University of Virginia announces plans for $5 billion campaign
The campaign will advance priorities from every school and every unit, support new and existing programs and fund capital projects. But University officials said the campaign will focus more squarely on strengthening core priorities, including faculty, fellowships, student access and affordability.
“This campaign reflects and advances the University of Virginia’s core mission and its fundamental responsibilities,” Rector Frank M. “Rusty” Conner III said. “A thriving public university is critical to advancing the human experience and ensuring a flourishing democracy.”
University officials said the campaign’s public phase will begin in fall 2019 and extend through the spring of 2025. The dates hold historical significance: The state legislature chartered UVA at its site in 1819, and the University’s first class of students matriculated in 1825.
“After 200 years of serving this community and this country, it’s important to ask what comes next for the University of Virginia,” said President-elect James E. Ryan, whose term in office begins Aug. 1. “The answer is that there is no limit to the good that this institution can do for others. This campaign plays a critical role in allowing us to pursue these ambitions together, and I am eager to support this effort.”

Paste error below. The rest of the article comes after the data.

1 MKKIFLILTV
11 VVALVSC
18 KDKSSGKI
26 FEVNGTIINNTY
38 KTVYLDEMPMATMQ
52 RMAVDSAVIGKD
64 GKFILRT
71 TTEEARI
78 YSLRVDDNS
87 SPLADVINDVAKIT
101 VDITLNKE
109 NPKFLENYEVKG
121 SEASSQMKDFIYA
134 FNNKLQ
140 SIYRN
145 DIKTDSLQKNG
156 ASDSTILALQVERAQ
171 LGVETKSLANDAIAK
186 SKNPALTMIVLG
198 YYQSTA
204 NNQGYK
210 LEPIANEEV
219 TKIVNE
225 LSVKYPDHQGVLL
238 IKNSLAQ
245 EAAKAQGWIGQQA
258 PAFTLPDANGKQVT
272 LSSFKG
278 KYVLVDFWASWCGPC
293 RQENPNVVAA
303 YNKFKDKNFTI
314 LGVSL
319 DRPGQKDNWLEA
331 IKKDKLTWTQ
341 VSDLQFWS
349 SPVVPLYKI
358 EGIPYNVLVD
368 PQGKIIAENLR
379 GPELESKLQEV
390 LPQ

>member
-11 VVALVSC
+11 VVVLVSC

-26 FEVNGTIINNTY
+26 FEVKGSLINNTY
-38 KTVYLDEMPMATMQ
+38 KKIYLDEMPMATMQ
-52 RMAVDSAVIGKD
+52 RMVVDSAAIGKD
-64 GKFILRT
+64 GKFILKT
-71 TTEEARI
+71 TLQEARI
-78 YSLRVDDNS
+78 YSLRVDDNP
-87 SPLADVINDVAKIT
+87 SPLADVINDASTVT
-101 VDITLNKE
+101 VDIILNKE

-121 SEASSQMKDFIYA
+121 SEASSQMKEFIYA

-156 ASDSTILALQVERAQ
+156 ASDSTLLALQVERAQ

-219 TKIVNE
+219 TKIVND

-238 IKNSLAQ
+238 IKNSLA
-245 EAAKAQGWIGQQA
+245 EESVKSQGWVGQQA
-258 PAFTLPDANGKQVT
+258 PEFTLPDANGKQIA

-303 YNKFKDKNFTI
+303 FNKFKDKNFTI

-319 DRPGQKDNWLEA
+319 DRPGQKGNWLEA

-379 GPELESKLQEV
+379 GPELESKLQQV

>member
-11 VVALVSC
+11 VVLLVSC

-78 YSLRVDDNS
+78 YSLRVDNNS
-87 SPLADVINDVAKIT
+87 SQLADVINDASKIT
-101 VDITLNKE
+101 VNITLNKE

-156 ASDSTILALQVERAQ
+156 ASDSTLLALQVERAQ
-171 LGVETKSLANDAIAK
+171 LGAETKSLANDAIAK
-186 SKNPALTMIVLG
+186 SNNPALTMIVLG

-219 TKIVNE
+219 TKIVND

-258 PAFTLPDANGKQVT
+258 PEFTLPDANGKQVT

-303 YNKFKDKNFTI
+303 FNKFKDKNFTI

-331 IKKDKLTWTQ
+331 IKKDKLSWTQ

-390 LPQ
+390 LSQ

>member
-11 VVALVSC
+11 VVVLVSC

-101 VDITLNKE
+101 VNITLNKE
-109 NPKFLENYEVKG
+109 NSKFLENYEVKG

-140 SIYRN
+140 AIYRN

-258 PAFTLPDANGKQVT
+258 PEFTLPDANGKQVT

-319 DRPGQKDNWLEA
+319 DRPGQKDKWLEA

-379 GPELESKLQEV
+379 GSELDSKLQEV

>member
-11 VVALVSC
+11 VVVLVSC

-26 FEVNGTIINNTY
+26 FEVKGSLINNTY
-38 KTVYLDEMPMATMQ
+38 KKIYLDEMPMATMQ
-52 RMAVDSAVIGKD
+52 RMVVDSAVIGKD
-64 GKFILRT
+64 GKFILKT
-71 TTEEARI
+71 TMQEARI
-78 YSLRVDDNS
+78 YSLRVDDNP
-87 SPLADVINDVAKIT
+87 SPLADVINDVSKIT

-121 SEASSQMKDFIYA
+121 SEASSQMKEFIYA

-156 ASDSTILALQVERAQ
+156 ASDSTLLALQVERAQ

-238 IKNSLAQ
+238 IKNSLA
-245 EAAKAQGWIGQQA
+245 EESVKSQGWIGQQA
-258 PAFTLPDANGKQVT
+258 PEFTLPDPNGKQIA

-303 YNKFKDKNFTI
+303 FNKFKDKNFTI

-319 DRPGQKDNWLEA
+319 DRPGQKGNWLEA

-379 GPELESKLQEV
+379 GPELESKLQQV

Members of the board’s Advancement Committee, chaired by John A. Griffin, reviewed the campaign goal and timeline on Thursday. The full board, which must provide final approval, will review the plans on Friday.
The campaign is chaired by Peter M. Grant II, a two-time UVA graduate and stalwart supporter of the University. Grant, an Albemarle County resident, is a founding partner of Anchormarck Holdings LLC, a Charlottesville private equity firm.
Grant said the campaign has been in its “quiet phase,” a period in which fundraising occurs prior to the public launch, since July 2017.
“The generosity of the University’s supporters always has been, and will continue to be, a driving force behind UVA’s commitment to providing the world’s finest residential educational experience, offering world-class patient care and conducting research that benefits our society,” Grant said.
In June 2013, UVA concluded its previous campaign, “Knowledge is Power,” successfully raising $3 billion in an effort that supported the implementation of a five-year strategic plan, boosted the recruitment of a new generation of faculty and advanced the construction of multiple academic facilities and other capital projects. Since the conclusion of that campaign, the University has raised $1.7 billion, which will accrue toward the target of the new campaign.
In addition to announcing the campaign timeline at Thursday’s Board of Visitors Advancement Committee meeting, University officials reported projections for record-breaking philanthropic support in the current fiscal year.
Mark Luellen, UVA’s vice president for advancement, told board members that the University has received gifts and pledges of gifts in the first 11 months of the fiscal year totaling $472.3 million. That positions the University for a new fundraising record when the fiscal year concludes June 30. The previous record of $471 million was accomplished in fiscal year 2007.